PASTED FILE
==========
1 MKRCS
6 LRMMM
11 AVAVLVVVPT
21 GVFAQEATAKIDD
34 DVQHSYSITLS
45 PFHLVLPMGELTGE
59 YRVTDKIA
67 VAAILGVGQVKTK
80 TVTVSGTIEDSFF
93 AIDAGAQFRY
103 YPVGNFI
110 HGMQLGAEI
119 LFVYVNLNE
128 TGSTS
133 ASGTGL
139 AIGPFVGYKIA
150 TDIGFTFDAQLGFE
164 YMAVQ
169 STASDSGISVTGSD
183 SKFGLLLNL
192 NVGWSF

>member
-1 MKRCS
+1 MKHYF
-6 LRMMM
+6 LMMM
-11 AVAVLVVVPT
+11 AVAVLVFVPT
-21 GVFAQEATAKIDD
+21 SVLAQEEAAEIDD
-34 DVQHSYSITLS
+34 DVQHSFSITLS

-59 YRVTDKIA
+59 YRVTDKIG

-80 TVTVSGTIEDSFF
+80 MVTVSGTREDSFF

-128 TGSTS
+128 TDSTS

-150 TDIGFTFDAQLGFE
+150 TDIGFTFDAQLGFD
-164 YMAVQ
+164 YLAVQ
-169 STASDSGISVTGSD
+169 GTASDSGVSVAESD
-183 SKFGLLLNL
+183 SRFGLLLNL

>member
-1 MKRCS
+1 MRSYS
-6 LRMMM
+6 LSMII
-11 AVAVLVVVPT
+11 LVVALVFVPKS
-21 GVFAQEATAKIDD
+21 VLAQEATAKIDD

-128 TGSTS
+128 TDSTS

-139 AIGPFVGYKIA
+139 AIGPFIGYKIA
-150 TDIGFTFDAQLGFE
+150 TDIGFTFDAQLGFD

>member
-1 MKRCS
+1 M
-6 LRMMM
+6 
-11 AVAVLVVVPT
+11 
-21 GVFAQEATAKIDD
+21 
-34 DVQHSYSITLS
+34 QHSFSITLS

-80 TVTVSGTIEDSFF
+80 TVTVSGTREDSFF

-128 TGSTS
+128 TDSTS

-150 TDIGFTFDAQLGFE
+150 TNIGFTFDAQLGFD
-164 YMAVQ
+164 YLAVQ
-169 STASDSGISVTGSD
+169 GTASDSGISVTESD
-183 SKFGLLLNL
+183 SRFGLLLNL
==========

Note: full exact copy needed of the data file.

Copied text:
1 MKRCS
6 LRMMM
11 AVAVLVVVPT
21 GVFAQEATAKIDD
34 DVQHSYSITLS
45 PFHLVLPMGELTGE
59 YRVTDKIA
67 VAAILGVGQVKTK
80 TVTVSGTIEDSFF
93 AIDAGAQFRY
103 YPVGNFI
110 HGMQLGAEI
119 LFVYVNLNE
128 TGSTS
133 ASGTGL
139 AIGPFVGYKIA
150 TDIGFTFDAQLGFE
164 YMAVQ
169 STASDSGISVTGSD
183 SKFGLLLNL
192 NVGWSF

>member
-1 MKRCS
+1 MKHYF
-6 LRMMM
+6 LMMM
-11 AVAVLVVVPT
+11 AVAVLVFVPT
-21 GVFAQEATAKIDD
+21 SVLAQEEAAEIDD
-34 DVQHSYSITLS
+34 DVQHSFSITLS

-59 YRVTDKIA
+59 YRVTDKIG

-80 TVTVSGTIEDSFF
+80 MVTVSGTREDSFF

-128 TGSTS
+128 TDSTS

-150 TDIGFTFDAQLGFE
+150 TDIGFTFDAQLGFD
-164 YMAVQ
+164 YLAVQ
-169 STASDSGISVTGSD
+169 GTASDSGVSVAESD
-183 SKFGLLLNL
+183 SRFGLLLNL

>member
-1 MKRCS
+1 MRSYS
-6 LRMMM
+6 LSMII
-11 AVAVLVVVPT
+11 LVVALVFVPKS
-21 GVFAQEATAKIDD
+21 VLAQEATAKIDD

-128 TGSTS
+128 TDSTS

-139 AIGPFVGYKIA
+139 AIGPFIGYKIA
-150 TDIGFTFDAQLGFE
+150 TDIGFTFDAQLGFD

>member
-1 MKRCS
+1 M
-6 LRMMM
+6 
-11 AVAVLVVVPT
+11 
-21 GVFAQEATAKIDD
+21 
-34 DVQHSYSITLS
+34 QHSFSITLS

-80 TVTVSGTIEDSFF
+80 TVTVSGTREDSFF

-128 TGSTS
+128 TDSTS

-150 TDIGFTFDAQLGFE
+150 TNIGFTFDAQLGFD
-164 YMAVQ
+164 YLAVQ
-169 STASDSGISVTGSD
+169 GTASDSGISVTESD
-183 SKFGLLLNL
+183 SRFGLLLNL